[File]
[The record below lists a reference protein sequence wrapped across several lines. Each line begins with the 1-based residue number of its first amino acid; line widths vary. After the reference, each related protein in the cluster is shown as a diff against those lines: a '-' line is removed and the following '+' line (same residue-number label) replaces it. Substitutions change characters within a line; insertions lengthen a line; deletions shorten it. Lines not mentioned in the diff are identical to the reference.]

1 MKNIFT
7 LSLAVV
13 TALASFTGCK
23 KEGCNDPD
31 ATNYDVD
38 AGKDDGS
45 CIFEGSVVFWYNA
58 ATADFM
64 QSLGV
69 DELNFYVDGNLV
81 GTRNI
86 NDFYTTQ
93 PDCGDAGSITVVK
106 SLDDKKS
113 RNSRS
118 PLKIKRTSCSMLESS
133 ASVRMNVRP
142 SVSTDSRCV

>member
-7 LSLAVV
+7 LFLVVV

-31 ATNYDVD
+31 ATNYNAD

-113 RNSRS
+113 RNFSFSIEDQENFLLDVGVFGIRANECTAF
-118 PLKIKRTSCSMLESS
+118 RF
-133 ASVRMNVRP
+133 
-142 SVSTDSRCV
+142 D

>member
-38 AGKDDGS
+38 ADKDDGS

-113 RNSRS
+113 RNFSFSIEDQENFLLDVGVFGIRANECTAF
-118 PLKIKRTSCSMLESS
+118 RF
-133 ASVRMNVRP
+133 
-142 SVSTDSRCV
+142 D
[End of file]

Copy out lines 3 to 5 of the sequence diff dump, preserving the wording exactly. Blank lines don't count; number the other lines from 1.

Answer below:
7 LSLAVV
13 TALASFTGCK
23 KEGCNDPD